Some times one player - even if he is the best player in the country - is not enough. Especially if he's not a full strength.
Brandon Knight and Fort Lauderdale (Fla.) Pine Crest found that out Thursday night in Lakeland, Fla., where their quest for a third straight Class A state title fell short, 70-46.
Don't be confused by the final score, this was a game for much of the action. Pine Crest was down just 45-43 early in the fourth quarter. Then Tallahassee (Fla.) Rickards used a 14-2 run to take control and coasted to the title.
Knight, in foul trouble for much of the game (he fouled out with 1:08 to go), also battled muscle soreness in his left leg, according to the game report in the Fort Lauderdale Sun-Sentinel. He finished the game with a team-high 18 points. He finished his career with a Broward County high 3,515 points.
"It was frustrating not being able to do all the things you know you can do," Knight told the paper. "I felt the guys played as hard as they could. There were points in the game where we lapsed a bit. I tried to do the best I could."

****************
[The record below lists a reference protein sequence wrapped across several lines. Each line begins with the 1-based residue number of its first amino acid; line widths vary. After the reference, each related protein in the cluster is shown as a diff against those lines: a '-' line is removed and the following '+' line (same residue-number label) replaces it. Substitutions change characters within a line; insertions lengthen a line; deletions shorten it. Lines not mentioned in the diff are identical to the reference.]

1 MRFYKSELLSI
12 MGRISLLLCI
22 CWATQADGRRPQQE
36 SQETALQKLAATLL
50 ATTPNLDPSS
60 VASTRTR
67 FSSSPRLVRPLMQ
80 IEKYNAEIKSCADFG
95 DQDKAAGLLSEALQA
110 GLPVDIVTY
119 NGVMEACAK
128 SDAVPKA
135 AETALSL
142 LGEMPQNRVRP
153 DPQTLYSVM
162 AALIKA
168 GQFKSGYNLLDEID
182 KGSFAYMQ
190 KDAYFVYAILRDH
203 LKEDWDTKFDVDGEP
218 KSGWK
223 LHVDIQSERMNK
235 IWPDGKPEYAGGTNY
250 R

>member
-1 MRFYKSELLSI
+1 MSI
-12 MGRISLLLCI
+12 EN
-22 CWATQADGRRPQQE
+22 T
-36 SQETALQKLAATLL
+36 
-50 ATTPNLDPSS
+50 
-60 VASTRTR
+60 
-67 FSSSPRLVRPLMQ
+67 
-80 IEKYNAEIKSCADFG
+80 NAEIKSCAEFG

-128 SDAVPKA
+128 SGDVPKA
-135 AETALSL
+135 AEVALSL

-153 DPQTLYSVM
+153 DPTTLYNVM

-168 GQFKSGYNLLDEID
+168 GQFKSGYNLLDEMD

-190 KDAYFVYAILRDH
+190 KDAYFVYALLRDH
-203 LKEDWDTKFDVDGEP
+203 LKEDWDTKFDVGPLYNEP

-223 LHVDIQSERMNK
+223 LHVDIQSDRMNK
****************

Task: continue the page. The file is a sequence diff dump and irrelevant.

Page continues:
His best may not have been enough to slow the Rickards' backcourt duo of Avery Moore and Devonte Johnson, who combined to hit 9 3-poitners and finished with 39 points.
"We got beat. Simple as that," Pine Crest coach David Beckerman told the paper. "We had a little bit of a matchup problem, and offensively we didn't get off well. It is what it is."
All that's left is for Knight, the top player on the Rivals 150, to make his college choice. The 6-3, 185-point point guard has Kansas, Kentucky and UConn high on his list. He visited all three schools last fall - and also visited Florida and Miami.
Rivals basketball analyst Jerry Meyer says Knight has an elite game: "His physical strength and tight ball handling get him wherever he needs to be on the court. And his shooting skill and court vision allow him to consistently finish plays. On the other side of the ball he is an elite defender who more than adequately rebounds his position. Top off all of this with high level competitiveness, and you have the top prospect in the country."
As for where he'll end up, Meyer - and everyone else isn't sure - though the latest rumor has him wanting to stay in-state.